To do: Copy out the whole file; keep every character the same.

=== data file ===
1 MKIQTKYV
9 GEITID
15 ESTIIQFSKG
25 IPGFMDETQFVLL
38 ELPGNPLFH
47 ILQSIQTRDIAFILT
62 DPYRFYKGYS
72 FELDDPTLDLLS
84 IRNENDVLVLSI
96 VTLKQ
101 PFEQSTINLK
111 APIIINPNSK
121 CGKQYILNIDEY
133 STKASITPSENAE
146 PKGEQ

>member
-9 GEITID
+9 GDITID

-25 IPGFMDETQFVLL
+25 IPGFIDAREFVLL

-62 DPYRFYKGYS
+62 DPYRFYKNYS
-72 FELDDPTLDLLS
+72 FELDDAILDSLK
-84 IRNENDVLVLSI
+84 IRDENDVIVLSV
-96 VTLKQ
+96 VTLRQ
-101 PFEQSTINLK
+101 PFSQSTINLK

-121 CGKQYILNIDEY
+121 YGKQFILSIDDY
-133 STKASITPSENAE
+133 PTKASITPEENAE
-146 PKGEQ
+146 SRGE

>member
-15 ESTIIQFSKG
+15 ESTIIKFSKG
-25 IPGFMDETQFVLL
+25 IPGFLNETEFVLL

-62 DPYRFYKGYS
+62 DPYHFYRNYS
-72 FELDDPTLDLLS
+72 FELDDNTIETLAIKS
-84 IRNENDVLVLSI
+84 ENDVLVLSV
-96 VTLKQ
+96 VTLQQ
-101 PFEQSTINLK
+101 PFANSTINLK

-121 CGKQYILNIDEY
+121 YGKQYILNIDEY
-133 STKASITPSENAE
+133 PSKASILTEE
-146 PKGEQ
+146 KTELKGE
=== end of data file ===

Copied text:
1 MKIQTKYV
9 GEITID
15 ESTIIQFSKG
25 IPGFMDETQFVLL
38 ELPGNPLFH
47 ILQSIQTRDIAFILT
62 DPYRFYKGYS
72 FELDDPTLDLLS
84 IRNENDVLVLSI
96 VTLKQ
101 PFEQSTINLK
111 APIIINPNSK
121 CGKQYILNIDEY
133 STKASITPSENAE
146 PKGEQ

>member
-9 GEITID
+9 GDITID

-25 IPGFMDETQFVLL
+25 IPGFIDAREFVLL

-62 DPYRFYKGYS
+62 DPYRFYKNYS
-72 FELDDPTLDLLS
+72 FELDDAILDSLK
-84 IRNENDVLVLSI
+84 IRDENDVIVLSV
-96 VTLKQ
+96 VTLRQ
-101 PFEQSTINLK
+101 PFSQSTINLK

-121 CGKQYILNIDEY
+121 YGKQFILSIDDY
-133 STKASITPSENAE
+133 PTKASITPEENAE
-146 PKGEQ
+146 SRGE

>member
-15 ESTIIQFSKG
+15 ESTIIKFSKG
-25 IPGFMDETQFVLL
+25 IPGFLNETEFVLL

-62 DPYRFYKGYS
+62 DPYHFYRNYS
-72 FELDDPTLDLLS
+72 FELDDNTIETLAIKS
-84 IRNENDVLVLSI
+84 ENDVLVLSV
-96 VTLKQ
+96 VTLQQ
-101 PFEQSTINLK
+101 PFANSTINLK

-121 CGKQYILNIDEY
+121 YGKQYILNIDEY
-133 STKASITPSENAE
+133 PSKASILTEE
-146 PKGEQ
+146 KTELKGE